T-Town is a regular destination for cyclists at all levels from the Washington area. Gaithersburg resident James Brannan and American University student Tan Liu train together Saturdays on the track. Brannan used to commute by bike but stopped when he changed jobs. "When I gained 35 pounds," the 37-year-old says, "I decided to start biking again, but this time I wanted something more fun, a fixed-gear track bike. At the amateur level out here, it's a friendly culture with an emphasis on skill development and safety. I ride for health. I've lost 30 pounds."

Liu got hooked when he watched the event on TV during the 2004 Summer Olympics in Athens. "I thought it was the coolest thing I'd ever seen and decided I'd race at the 2008 Olympics in Beijing," he says. "It's a long shot, but this is the best place to make it happen." And if he doesn't get to Beijing? "Racing and training have become part of my lifestyle. I can't imagine what my life would be like without it."

A T-Town weekend is a bicycle adventure in an area where the bicycle and the horse and buggy are still means of transportation. Across from the velodrome is Rodale Cycling and Fitness Park, a friendly place for people on the move, with separate lanes for pedestrians, roller-bladers and cyclists along a shady one-mile loop. Great birding. No cars. And if you like riding with large, competitive groups, the park is the starting point for the Derby, a 35-mile training jaunt through Mennonite farmland that the pros and anyone cocky enough to join them make every summer Sunday morning at 10. The regulars genuinely welcome outsiders, though they wait for no one. Ride time is less than 90 minutes. If you can keep up, tell your friends. If you can't, tell your friends you've been training with Olympians, and enjoy the beauty of the rolling hills on the ride back to T-Town.

LEHIGH VALLEY VELODROME -- 1151 Mosser Rd., Trexlertown, Pa. 610-395-7000. Admission free except for pro races, which generally run adults $6-$8, seniors and children $3-$4, children 7 and younger free. Check public access times on the Web site. The track is too slick to ride when wet. Racing usually resumes after a thunderstorm when the track dries. With persistent rain, Friday night racing is canceled or postponed until Saturday. If the pro race is canceled, you'll still see elite training and racing at the track throughout the weekend so long as the track is dry. Visitors interested in exploring the Lehigh Valley area by bike should check out the Lehigh Valley Wheelmen Web site at{tilde}lehighwheelmen/index.htm. The site includes a schedule of public rides for cyclists of all abilities and "cue sheets," or ride directions, for those who want to go on their own; free maps and cue sheets are also available from the Lehigh Valley Convention and Visitors Bureau at 610-882-9200.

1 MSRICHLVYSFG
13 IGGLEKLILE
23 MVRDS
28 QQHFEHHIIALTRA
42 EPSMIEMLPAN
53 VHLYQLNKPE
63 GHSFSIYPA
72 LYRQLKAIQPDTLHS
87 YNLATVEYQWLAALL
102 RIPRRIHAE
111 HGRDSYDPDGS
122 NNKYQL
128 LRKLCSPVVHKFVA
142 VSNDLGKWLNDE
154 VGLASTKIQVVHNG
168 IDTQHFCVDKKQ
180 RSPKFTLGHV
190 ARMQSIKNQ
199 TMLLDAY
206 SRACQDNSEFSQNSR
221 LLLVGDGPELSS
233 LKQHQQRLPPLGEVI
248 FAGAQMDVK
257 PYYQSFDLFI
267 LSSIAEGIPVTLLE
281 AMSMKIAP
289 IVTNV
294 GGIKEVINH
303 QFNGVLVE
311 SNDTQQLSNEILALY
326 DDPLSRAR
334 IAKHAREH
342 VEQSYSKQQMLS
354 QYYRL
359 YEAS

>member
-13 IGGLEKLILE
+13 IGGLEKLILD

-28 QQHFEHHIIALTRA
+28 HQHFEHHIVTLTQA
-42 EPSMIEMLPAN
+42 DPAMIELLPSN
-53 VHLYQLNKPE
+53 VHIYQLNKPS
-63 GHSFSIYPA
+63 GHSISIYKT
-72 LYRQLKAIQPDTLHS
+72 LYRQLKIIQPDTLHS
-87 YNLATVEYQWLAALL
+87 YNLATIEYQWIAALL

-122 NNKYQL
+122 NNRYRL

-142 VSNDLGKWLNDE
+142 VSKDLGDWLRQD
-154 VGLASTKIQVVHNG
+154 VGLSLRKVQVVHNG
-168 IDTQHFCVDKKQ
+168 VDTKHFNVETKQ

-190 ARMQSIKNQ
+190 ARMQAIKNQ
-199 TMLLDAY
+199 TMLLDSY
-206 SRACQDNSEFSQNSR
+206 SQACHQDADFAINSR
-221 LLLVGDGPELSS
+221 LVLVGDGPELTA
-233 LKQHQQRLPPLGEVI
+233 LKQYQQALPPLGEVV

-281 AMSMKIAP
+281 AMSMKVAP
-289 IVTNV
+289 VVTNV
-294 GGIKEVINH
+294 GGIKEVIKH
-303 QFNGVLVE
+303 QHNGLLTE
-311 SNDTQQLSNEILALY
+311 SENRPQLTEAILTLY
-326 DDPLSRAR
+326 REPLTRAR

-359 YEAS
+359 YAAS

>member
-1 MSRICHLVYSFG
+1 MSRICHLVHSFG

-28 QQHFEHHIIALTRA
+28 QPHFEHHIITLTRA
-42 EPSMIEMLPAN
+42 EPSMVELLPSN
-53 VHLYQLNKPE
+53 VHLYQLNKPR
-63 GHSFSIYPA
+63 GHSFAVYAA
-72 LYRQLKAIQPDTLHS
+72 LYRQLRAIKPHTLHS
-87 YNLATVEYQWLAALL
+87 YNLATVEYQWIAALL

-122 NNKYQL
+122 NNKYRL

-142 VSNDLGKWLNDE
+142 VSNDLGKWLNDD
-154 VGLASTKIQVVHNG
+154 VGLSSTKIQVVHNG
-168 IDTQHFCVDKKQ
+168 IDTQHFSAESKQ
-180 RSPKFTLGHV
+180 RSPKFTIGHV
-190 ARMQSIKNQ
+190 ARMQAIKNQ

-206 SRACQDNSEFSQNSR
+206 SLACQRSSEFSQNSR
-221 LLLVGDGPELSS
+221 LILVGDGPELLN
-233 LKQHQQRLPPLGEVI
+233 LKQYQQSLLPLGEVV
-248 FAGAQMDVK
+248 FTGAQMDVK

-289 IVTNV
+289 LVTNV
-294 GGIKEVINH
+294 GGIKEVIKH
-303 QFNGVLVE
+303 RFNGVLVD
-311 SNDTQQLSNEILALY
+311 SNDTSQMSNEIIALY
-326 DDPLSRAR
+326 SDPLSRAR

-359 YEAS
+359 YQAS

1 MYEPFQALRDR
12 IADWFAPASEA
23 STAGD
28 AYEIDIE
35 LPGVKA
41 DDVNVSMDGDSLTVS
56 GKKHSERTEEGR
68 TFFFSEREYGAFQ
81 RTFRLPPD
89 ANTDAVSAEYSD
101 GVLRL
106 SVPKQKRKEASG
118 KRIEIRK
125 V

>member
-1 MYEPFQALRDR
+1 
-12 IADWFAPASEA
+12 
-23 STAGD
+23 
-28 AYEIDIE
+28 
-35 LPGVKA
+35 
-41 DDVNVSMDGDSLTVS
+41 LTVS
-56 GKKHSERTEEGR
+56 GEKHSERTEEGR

Trexlertown, Pa., is about three hours from the Beltway. Take Interstate 95 north toward Philadelphia to I-476 north. From I-476 north take Exit 56 (Lehigh Valley). Follow Route 22 west to Exit 49A (Route 100 south). Follow Route 100 south to the fourth traffic light (Route 222 south). Make a right turn onto Route 222 south, follow for 0.2 miles and make a right turn onto Mosser Road. It is 0.1 miles to the Lehigh Valley Velodrome.

The Lehigh Valley Velodrome in Trexlertown, Pa., hosts many pro races on its banked bicycle track. When it's not in use, amateurs can practice there.For professional riders such as Anton Quist, bicycle track racing is about tactics.